The graph at the top also charts each player, separated out by team, and shows the numeric difference between their XPPS and their Actual Points Per Shot. Players in green, above the line score at above average efficiency, players below the line in red score at below average efficiency. The table at the very bottom shows all the raw data for each player.

It’s easy to get caught up in the filters. If at any time you want to reset the chart, click the button at the very bottom of the visualization that looks like a circle with an arrow.

There is a lot of data in the chart, so I thought I would pull out some of the numbers that I found most interesting. Of players who have played at least 300 minutes and average at least 0.350 field goal attempts per minute, the most efficient shot selections belong to:

  1. Ryan Anderson | 0.979
  2. Marcus Thornton | 0.973
  3. Nikola Vucevic | 0.964
  4. Jameer Nelson | 0.953
  5. Paul George | 0.953
  6. Mike Conley | 0.952
  7. Caron Butler | 0.951
  8. Raymond Felton | 0.950
  9. Trevor Ariza | 0.948
  10. Ersan Ilyasova| 0.946

Here’s what that group looks like when calculate the difference between their Actual Points Per Shot and their XPPS:

  1. Ryan Anderson | +0.167
  2. Marcus Thornton | -0.003
  3. Nikola Vucevic | -0.050
  4. Jameer Nelson | -0.040
  5. Paul George | -0.053
  6. Mike Conley | +0.126
  7. Caron Butler | +0.059
  8. Raymond Felton | +0.001
  9. Trevor Ariza | -0.160
  10. Ersan Ilyasova | -0.205

Looking at just these ten players we can see a trend that carries throughout the data – a player’s XPPS often differs drastically from the actual number of points they score. I think the explanation here is fairly simple. Some players are just plain struggling this season; see Ilyasova, Ersan. But for other players their own skills and abilities mean that an what is an efficient shot for the rest of the league is not necessarily an efficient shot for them. For example, just because three-pointers have a high expected value doesn’t mean Dwight Howard should start taking them. At some level measuring an efficient shot selection is an individual affair and has to take into account the player’s own abilities.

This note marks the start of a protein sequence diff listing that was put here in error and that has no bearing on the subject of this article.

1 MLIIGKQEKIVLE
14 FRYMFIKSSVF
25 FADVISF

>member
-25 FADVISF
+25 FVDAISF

I tried to adjust for this by creating an Individual XPPS. To do this I calculated the expected point value for each player from each location by using their own shooting percentages. For example, a shot at the rim has an expected point value of 1.208 league-wide. But if a player has shot 4-10 at the rim this season I used 0.800 (8 points/10 shots) as their expected value. I did not include this calculations on the graph but you can find them in the table at the bottom of the visualization along with the Individual Difference (IXPPS – IAPPS) and their Shot Selection Difference (IXPPS – XPPS)When we use those values to calculate XPPS, and the same minute and shot attempt filters our new top ten looks like this:

  1. Ryan Anderson | 1.111
  2. Serge Ibaka | 1.053
  3. Ray Allen | 1.050
  4. Ben Gordon | 1.023
  5. Patrick Patterson | 1.022
  6. O.J. Mayo | 1.021
  7. Mike Conley | 1.019
  8. Randy Foye | 1.009
  9. Caron Butler | 1.004
  10. LeBron James| 0.994

These players jump up the list because they are not just taking good shots, they’re making them. Since a player’s actual shooting percentages are a part of the calculation this adds another layer to objective comparisons – a three-pointer for O.J. Mayo is worth more than a three-pointer for Paul George because Mayo is more likely to make it.

There’s a lot to dig in to here and I hope to use these numbers for some more analysis in the future, so check back in soon.

%d bloggers like this: